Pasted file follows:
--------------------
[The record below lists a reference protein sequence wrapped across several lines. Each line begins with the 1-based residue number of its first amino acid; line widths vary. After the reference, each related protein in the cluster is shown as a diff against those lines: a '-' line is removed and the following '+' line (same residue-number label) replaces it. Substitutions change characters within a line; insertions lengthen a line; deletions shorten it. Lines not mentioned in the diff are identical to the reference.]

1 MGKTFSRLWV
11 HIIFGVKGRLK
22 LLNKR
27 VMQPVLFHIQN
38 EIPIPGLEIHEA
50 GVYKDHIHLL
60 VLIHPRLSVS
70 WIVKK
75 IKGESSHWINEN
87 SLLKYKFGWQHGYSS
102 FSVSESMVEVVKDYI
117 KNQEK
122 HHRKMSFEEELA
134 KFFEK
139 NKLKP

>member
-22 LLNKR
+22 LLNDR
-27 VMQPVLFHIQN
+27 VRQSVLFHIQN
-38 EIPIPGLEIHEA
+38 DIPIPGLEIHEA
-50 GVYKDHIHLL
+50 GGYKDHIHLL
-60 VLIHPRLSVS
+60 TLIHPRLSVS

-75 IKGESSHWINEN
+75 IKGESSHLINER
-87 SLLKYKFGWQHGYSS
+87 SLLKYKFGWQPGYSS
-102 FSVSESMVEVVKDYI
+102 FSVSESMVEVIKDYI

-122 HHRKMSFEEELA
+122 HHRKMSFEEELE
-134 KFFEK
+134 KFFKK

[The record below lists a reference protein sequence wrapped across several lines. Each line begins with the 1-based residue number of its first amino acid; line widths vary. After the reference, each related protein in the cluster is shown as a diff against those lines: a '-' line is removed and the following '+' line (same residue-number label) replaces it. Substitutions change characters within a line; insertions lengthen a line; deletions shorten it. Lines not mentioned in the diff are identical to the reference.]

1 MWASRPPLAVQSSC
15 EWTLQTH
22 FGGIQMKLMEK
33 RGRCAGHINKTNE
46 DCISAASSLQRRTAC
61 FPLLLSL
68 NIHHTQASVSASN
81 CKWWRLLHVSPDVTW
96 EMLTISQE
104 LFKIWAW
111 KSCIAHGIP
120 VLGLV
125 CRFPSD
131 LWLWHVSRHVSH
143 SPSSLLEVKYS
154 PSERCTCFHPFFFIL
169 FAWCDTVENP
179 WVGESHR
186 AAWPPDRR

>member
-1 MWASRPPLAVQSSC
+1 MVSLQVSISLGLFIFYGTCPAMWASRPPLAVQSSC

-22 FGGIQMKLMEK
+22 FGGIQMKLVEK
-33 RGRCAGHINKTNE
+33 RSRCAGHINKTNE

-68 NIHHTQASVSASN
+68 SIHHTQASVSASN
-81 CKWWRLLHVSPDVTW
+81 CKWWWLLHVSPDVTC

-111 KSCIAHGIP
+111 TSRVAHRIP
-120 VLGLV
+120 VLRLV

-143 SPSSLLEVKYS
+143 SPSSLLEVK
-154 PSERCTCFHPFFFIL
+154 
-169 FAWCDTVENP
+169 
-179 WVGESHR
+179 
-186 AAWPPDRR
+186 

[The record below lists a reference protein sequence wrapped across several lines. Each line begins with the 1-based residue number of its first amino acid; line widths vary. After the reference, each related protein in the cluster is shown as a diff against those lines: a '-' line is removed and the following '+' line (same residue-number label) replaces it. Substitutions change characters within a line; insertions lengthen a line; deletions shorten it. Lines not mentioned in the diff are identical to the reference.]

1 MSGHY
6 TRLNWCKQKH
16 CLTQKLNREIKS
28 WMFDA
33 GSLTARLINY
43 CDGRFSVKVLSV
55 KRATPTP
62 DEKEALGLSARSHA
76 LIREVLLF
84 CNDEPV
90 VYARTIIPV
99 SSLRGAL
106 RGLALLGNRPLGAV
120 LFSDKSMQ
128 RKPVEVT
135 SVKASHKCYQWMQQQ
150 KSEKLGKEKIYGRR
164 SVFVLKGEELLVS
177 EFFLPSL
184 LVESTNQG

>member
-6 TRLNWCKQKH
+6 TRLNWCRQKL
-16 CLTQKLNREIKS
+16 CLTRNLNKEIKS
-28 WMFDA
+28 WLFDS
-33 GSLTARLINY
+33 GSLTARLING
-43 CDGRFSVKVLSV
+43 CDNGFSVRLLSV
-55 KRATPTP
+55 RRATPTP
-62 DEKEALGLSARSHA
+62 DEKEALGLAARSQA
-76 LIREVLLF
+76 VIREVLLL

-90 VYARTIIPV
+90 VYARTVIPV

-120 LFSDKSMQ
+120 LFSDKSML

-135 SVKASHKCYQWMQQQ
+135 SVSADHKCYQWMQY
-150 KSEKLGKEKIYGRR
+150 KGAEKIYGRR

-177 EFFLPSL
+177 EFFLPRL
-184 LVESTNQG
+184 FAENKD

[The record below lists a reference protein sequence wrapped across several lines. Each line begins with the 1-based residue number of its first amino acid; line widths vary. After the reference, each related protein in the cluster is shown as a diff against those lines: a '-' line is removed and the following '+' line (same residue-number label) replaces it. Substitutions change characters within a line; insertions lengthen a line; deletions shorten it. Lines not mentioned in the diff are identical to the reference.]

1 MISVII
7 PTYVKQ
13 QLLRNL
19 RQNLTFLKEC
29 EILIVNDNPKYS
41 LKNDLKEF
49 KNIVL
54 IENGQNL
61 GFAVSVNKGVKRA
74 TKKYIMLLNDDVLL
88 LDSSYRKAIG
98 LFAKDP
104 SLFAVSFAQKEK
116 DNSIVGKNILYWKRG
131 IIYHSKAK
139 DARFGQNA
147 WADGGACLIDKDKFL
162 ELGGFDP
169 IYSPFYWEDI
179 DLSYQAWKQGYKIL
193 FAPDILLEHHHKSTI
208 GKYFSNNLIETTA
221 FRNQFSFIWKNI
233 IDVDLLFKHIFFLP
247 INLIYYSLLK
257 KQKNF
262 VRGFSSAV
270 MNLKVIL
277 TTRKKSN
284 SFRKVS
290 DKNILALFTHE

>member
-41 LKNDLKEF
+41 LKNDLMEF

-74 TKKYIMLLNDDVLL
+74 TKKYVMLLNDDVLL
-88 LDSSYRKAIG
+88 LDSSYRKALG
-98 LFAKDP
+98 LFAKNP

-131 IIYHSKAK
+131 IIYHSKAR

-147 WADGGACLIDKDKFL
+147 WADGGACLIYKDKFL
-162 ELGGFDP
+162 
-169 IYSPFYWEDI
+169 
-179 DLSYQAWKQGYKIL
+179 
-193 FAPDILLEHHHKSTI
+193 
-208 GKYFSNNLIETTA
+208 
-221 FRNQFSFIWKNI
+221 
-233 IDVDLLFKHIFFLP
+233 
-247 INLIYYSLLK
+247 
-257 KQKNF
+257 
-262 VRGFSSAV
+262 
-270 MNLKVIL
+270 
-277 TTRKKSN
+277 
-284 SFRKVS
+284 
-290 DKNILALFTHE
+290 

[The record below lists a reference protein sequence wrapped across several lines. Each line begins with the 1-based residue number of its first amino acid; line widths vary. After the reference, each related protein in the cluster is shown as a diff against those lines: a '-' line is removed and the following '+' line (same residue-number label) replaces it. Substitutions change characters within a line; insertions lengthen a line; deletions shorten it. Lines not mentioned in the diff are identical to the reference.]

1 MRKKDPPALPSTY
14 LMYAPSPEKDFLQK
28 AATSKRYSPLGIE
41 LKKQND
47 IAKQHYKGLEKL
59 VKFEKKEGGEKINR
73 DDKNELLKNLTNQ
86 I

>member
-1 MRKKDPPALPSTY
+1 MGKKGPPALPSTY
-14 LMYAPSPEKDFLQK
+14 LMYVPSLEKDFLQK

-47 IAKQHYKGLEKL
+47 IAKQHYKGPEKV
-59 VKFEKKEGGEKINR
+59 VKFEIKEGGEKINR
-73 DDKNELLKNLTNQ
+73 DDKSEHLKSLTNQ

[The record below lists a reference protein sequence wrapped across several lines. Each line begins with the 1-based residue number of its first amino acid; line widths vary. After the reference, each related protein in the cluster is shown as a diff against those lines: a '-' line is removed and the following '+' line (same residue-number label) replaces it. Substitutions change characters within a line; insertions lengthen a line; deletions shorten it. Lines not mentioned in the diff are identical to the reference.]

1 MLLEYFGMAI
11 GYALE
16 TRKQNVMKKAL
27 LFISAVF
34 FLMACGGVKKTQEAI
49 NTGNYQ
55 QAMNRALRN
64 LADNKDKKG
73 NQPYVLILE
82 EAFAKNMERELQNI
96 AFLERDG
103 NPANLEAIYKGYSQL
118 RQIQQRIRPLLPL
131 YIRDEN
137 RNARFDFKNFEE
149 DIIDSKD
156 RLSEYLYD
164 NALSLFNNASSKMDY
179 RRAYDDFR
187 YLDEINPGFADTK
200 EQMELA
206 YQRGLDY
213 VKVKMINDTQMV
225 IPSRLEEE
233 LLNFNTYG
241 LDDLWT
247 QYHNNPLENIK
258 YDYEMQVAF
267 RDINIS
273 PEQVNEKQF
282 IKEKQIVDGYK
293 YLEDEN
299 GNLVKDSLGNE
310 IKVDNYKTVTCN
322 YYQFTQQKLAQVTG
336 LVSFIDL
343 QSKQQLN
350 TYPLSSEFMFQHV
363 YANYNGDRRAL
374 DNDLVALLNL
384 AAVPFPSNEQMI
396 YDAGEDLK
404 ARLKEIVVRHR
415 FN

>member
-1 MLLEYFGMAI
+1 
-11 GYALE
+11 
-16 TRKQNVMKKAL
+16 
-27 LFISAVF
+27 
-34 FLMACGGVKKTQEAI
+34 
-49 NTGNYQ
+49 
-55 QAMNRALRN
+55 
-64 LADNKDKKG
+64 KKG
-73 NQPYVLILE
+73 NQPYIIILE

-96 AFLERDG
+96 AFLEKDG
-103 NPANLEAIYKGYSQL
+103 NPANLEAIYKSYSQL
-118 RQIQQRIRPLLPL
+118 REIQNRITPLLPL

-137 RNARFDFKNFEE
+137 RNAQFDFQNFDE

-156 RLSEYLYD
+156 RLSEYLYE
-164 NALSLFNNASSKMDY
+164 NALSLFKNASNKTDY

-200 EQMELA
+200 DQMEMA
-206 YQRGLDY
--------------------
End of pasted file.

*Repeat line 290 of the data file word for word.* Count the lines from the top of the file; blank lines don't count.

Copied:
-96 AFLERDG